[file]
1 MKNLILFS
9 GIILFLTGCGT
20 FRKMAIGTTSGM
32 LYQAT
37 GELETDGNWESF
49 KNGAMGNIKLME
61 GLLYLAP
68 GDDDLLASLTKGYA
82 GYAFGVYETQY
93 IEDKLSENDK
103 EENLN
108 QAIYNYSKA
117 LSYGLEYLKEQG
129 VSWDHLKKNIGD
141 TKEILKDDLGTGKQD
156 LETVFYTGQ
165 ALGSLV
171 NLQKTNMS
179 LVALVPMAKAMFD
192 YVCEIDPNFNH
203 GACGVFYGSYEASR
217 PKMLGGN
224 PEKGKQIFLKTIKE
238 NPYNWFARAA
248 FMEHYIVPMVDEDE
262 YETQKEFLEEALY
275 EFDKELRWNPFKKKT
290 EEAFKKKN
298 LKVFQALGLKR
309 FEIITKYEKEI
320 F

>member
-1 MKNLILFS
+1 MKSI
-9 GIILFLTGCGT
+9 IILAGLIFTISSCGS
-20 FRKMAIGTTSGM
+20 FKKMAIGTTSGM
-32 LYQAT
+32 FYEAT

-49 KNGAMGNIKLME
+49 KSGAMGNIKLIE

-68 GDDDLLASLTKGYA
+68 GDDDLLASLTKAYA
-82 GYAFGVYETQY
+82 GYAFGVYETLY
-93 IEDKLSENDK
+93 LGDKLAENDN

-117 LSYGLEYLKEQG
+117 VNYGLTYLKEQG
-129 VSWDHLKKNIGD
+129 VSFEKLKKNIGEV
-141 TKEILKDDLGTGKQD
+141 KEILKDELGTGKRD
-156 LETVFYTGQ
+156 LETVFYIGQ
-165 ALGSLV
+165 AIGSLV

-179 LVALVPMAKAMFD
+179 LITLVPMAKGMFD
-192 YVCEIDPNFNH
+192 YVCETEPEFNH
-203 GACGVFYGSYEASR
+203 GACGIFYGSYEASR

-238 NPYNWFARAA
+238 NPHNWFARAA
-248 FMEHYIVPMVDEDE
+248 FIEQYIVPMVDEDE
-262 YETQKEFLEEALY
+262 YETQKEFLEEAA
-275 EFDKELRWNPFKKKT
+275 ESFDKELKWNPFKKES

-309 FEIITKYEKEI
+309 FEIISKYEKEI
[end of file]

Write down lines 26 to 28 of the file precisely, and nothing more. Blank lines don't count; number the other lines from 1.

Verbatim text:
262 YETQKEFLEEALY
275 EFDKELRWNPFKKKT
290 EEAFKKKN